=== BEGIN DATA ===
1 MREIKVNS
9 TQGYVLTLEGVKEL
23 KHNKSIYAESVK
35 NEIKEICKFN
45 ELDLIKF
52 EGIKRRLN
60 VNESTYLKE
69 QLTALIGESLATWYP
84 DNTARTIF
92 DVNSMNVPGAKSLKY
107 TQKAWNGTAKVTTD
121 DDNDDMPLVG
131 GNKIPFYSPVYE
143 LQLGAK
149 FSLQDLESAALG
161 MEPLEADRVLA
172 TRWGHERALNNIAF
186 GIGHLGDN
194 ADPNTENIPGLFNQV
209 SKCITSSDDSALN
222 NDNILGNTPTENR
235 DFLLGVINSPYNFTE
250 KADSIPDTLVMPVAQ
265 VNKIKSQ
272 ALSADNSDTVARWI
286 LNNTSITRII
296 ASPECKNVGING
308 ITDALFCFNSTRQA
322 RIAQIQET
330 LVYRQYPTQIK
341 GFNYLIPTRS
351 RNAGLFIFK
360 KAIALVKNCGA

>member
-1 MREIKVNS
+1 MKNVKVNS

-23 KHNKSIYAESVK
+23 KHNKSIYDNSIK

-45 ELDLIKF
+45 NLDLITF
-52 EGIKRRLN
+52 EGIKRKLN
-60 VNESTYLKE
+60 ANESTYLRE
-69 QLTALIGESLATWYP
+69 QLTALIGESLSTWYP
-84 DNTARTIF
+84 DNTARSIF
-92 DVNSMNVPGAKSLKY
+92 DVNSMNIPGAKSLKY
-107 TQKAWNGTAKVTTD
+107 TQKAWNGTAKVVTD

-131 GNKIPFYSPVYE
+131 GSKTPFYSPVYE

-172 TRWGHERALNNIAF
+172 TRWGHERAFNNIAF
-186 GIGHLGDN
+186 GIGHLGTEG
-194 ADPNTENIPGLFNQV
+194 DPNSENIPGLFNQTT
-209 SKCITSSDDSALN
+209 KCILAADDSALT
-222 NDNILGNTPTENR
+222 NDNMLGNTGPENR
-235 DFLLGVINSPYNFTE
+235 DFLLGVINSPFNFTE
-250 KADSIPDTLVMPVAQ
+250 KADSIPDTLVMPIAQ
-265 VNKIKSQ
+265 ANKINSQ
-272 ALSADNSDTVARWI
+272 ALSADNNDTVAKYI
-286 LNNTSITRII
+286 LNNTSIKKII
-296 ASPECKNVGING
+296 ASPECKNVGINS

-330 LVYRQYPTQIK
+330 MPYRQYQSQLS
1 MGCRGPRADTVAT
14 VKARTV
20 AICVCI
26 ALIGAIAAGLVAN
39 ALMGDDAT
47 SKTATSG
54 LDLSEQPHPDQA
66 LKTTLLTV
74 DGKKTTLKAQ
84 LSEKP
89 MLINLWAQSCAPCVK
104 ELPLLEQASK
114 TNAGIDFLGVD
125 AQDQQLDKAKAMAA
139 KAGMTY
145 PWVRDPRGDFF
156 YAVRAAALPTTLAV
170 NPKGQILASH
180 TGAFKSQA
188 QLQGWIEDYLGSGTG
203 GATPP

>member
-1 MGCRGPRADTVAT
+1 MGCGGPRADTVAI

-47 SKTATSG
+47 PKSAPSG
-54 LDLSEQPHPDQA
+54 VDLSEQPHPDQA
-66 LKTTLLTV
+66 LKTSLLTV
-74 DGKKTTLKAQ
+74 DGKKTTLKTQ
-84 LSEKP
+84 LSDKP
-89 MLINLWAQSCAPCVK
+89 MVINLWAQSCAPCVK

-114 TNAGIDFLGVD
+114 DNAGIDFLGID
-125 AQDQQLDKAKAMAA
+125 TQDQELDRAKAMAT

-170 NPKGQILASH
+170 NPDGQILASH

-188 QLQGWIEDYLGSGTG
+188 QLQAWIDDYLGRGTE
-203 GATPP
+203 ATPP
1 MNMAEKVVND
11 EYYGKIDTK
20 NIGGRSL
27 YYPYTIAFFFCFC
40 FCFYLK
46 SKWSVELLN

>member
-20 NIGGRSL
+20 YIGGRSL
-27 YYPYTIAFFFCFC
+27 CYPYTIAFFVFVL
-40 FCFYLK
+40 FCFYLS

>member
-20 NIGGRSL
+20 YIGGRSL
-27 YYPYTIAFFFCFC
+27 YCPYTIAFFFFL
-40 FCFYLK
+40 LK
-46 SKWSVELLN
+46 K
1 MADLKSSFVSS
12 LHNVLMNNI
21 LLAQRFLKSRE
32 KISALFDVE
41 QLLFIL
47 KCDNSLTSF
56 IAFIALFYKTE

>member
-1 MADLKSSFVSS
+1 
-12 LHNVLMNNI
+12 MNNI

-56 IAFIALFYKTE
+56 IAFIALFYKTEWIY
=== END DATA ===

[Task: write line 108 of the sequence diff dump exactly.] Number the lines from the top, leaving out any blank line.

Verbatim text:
+66 LKTSLLTV